We rabbis have the responsibility to stand up for what is right when no one else does.
By Rabbi Elianna Yolkut
Haaretz - January 18, 2013
In Pireki Avot 2:6 Hillel says, “In a place where there are no people, strive to be a person.” In this short, but crucial, text of Jewish wisdom, we are reminded of our responsibility to stand up for what is right when no one else does. In a world where it is easy to claim we are innocent bystanders, to skate by fulfilling our minimum obligations, we are required by our tradition to rise up and be the voice of humanity.
This is particularly true when the situations involved are about the vulnerable, and those who witness suffering are authority figures, particularly rabbis. Our schools, camps, yeshivot and their leaderships are meant to cultivate the highest level of spiritual, religious and ethical behavior in our children. Yet, for the last several years we have witnessed the uncovering of just the opposite, as scandals of sexual and physical abuse in the Jewish community made headlines regularly.
In the last couple of weeks we have again been confronted with the uncovering of yet another case of sexual abuse. A scandal within the Jewish world and involving lack of reporting at the very least and perhaps an attempt by authorities to hide the abuse. The most recent story, reported in the Forward on December 13, tells of a series of boys who made claims against at least two rabbis and teachers regarding inappropriate behavior in the 1970s and ‘80s at Yeshiva University. Norman Lamm, who was president of YU from 1976 to 2003 and is now chancellor, told the Forward that no law enforcement officials were ever notified of the abuse, despite that “charges of improper sexual activity” were made against staff “not only at [YU’s] high school and college, but also in [the] graduate school.” Lamm also told the Forward, “If it was an open-and-shut case, I just let [the staff member] go quietly. It was not our intention or position to destroy a person without further inquiry.” According to the Forward, when Lamm was asked whether abuse of minors by staff should have been reported to police, he said, “My question was not whether to report to police but to ask the person to leave the job.”
According to The Forward, attorney Kevin Mulhearn (who has tried other abuse cases) has been hired by Mordechai Twersky, the first of almost two dozen students to come forward claiming they were abused decades ago while studying at Yeshiva University’s high school for boys in Manhattan.
This statistic - nearly two-dozen students claiming abuse – is shocking, and what is equally as disturbing is that no rabbi or authority figure thought reporting it was necessary. Children claim abuse at a religious institution and no one thinks to alert authorities to the possibility that there might be a repeat offender. Who was standing up for these children? Who was protecting them?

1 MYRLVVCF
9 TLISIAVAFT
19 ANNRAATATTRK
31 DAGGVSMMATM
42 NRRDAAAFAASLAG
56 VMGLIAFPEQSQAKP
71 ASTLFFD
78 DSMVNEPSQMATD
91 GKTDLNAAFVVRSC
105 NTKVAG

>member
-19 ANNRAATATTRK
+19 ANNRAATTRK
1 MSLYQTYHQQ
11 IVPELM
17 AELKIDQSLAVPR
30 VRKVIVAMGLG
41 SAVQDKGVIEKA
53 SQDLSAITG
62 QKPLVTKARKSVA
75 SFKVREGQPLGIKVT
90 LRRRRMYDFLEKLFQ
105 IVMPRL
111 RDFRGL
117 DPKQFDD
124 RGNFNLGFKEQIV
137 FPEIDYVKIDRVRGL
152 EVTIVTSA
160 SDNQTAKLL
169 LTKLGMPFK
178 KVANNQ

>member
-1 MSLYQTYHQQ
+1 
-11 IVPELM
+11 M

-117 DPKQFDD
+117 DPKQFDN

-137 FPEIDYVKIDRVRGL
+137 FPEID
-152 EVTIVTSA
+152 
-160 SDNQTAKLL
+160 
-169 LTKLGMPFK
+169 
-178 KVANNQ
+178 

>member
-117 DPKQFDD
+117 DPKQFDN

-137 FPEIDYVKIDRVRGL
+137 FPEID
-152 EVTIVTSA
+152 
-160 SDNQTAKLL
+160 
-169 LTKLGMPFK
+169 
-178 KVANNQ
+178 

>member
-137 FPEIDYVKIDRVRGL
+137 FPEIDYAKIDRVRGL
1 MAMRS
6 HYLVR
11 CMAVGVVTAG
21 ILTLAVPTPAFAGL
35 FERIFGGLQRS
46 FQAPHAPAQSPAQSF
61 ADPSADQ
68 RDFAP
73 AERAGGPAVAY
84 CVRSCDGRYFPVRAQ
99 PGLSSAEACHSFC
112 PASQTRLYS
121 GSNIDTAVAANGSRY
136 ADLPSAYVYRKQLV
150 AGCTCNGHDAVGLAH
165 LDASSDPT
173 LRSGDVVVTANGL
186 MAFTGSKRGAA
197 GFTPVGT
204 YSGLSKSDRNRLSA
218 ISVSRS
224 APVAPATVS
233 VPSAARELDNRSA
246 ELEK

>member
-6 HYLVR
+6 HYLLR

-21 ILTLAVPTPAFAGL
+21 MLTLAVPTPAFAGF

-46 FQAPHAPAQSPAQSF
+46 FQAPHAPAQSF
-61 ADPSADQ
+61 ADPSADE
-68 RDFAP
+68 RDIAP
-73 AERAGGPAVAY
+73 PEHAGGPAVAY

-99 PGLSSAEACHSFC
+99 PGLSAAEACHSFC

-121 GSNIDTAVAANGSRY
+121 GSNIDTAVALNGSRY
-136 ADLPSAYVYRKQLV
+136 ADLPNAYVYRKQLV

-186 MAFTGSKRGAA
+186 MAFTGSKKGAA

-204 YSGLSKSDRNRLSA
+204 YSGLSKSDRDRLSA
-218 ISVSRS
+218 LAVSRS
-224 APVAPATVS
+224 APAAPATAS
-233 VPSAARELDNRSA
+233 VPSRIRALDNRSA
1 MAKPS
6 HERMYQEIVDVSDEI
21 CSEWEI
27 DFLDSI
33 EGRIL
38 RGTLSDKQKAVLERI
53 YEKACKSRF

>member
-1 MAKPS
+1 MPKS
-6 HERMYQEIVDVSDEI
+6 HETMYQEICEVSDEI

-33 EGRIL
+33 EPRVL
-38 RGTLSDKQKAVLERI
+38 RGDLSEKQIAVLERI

The most troubling issue here is that these are not isolated incidents; schools, youth groups, and other Jewish institutions have all been plagued with abuse that was swept under the rug, as authority figures ignore the victims, attempt to cover up the claims, and shun those who report the abusers to secular authorities. I can't help but wonder how this could happen to the Jewish community.
The New York Times reported on the damaging practice within ultra-Orthodox communities of spurning those who report suspected cases of abuse. Lamm, who is considered by many to be a moderate voice in the Orthodox community, clearly articulates that he felt it was unnecessary to report the rabbis and educators to the authorities, and that in his opinion dismissing them would suffice. By not reporting claims of abuse to authorities, and thereby avoiding doing everything in one’s power to protect innocent children, “leaders” like Lamm – at Yeshiva University, within Brooklyn’s ultra-Orthodox community, in Australia, and, no doubt, in numerous other yeshivot, day schools, Jewish summer camps and religious institutions – have turned their backs on Jewish values and ideals.
Over and over again in the Torah we are reminded of our responsibility to protect those whoa are victimized or vulnerable. The Torah teaches, “And if any one sin, in that he heareth the voice of adjuration, he being a witness, whether he hath seen or known, if he do not utter it, then he shall bear his iniquity” (Leviticus 5:1). How guilty then are those who allowed abusers to stay in places of Torah and community, which are supposed to be safe havens? “Thou shalt not curse the deaf, nor put a stumbling-block before the blind” (Leviticus 19:14). This includes the obligation to warn someone from a danger that we are aware of. How many stumbling blocks were placed before these innocent children? Leviticus 19:16 teaches further that “neither shalt thou stand idly by the blood of thy neighbour: I am the LORD.” If we are aware of a sin – an act so utterly against everything our tradition teaches us – and we don’t speak up, we don’t act, then we, too, are complicit in the sin.
The Jewish community is not immune to rampant abuse, cover-ups and ensuing scandals. It is up to us, as Jewish leaders, to be vigilant in creating communities that are safe havens where children and their families can learn and grow. Our responsibility lies with the children, not with their abusers. In a place where there are no people, strive to be a person Judaism demands of you.
Rabbi Elianna Yolkut works throughout N.Y.C. and beyond teaching, speaking and writing Torah.